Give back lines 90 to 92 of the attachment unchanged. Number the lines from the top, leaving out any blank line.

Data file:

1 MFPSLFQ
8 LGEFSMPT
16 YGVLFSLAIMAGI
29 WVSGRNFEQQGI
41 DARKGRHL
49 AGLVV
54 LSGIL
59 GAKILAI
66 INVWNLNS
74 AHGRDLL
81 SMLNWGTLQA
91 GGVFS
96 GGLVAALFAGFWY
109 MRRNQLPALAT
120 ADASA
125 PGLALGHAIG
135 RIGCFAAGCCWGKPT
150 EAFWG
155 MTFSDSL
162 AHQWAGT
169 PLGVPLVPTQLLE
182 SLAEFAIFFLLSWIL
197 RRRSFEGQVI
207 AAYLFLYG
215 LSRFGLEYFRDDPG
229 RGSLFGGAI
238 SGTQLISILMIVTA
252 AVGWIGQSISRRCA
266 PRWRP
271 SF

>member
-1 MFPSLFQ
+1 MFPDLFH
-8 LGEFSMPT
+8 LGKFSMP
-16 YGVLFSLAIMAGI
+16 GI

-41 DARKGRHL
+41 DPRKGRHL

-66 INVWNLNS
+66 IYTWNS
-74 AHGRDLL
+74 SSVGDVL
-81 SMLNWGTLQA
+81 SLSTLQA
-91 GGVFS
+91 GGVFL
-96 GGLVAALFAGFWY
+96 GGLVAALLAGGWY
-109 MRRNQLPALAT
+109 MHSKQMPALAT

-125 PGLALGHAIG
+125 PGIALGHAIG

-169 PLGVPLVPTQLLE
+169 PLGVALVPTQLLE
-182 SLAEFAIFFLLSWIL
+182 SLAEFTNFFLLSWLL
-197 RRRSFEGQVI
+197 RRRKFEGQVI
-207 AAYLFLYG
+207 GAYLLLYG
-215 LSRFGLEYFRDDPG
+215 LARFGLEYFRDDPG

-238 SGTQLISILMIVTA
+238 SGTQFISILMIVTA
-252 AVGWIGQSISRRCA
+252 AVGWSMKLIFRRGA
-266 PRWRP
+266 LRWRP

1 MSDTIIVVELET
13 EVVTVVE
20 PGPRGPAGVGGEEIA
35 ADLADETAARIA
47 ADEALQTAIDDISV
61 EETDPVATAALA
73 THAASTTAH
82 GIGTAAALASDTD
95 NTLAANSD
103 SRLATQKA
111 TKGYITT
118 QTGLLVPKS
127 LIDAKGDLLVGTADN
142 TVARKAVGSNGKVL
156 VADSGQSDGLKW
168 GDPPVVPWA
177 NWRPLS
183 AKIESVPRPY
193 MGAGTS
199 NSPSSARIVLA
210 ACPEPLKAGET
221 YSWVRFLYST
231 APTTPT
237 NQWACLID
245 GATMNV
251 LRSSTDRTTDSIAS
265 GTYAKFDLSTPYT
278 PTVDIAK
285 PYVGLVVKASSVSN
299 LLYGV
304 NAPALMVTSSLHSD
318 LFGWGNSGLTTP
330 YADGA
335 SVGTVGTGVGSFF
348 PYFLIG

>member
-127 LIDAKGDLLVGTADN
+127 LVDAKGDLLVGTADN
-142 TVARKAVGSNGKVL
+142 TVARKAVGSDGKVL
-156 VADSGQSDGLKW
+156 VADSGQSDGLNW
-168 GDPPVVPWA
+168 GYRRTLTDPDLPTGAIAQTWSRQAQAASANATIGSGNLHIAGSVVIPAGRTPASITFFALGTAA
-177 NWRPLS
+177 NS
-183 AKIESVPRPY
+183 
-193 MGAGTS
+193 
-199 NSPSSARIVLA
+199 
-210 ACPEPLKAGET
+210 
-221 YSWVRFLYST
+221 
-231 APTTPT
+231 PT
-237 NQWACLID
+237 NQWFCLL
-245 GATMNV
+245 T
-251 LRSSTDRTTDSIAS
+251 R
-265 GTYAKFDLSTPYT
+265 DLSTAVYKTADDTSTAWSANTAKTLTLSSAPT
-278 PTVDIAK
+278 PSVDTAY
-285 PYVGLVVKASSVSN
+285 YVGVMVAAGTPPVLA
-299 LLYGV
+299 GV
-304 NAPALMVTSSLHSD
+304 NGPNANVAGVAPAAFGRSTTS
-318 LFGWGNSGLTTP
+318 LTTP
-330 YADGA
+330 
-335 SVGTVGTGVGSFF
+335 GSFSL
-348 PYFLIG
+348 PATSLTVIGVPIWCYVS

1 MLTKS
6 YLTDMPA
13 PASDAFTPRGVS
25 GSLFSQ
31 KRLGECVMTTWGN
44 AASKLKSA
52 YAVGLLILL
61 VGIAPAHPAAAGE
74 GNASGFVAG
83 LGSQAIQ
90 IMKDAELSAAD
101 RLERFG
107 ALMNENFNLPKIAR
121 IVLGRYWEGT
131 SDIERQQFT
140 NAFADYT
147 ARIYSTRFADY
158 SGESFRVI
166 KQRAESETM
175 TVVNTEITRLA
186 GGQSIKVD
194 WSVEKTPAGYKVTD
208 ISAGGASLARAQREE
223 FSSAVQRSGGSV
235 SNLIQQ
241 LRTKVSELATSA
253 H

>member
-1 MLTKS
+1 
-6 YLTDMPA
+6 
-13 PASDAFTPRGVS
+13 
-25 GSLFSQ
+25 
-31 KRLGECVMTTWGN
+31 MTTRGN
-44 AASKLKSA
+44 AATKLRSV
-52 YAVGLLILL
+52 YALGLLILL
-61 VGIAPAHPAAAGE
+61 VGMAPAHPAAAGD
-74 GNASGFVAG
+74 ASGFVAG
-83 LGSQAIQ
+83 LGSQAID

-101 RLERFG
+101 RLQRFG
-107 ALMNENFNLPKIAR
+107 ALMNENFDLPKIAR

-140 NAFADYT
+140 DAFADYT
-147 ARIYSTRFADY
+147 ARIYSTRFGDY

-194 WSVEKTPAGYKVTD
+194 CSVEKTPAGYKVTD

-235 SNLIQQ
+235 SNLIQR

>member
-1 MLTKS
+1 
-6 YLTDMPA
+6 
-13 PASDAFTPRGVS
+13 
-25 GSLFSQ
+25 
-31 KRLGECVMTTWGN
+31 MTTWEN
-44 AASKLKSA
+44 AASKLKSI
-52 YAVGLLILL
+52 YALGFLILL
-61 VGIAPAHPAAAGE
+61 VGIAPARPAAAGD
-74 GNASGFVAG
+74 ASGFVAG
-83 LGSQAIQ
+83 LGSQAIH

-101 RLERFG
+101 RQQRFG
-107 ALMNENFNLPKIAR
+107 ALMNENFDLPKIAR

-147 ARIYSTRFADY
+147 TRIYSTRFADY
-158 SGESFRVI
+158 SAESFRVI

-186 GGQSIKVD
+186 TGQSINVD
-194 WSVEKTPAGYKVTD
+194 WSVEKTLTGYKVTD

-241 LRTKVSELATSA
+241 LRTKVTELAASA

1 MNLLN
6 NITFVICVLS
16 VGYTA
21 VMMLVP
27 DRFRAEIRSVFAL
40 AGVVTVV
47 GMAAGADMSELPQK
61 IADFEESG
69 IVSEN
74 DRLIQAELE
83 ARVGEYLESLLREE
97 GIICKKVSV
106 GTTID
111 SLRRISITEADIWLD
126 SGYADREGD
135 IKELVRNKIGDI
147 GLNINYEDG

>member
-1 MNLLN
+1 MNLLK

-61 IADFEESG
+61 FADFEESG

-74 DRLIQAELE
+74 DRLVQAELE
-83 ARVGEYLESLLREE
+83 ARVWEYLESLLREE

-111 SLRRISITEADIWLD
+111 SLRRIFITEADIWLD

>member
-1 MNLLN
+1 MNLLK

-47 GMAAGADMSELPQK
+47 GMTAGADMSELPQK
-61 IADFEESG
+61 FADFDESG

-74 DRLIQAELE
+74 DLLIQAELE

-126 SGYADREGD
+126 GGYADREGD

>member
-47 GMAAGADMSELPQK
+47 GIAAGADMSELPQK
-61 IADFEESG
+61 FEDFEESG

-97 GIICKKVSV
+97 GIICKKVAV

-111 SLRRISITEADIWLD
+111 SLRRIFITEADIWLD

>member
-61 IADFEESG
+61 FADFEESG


210 ACPEPLKAGET
221 YSWVRFLYST
231 APTTPT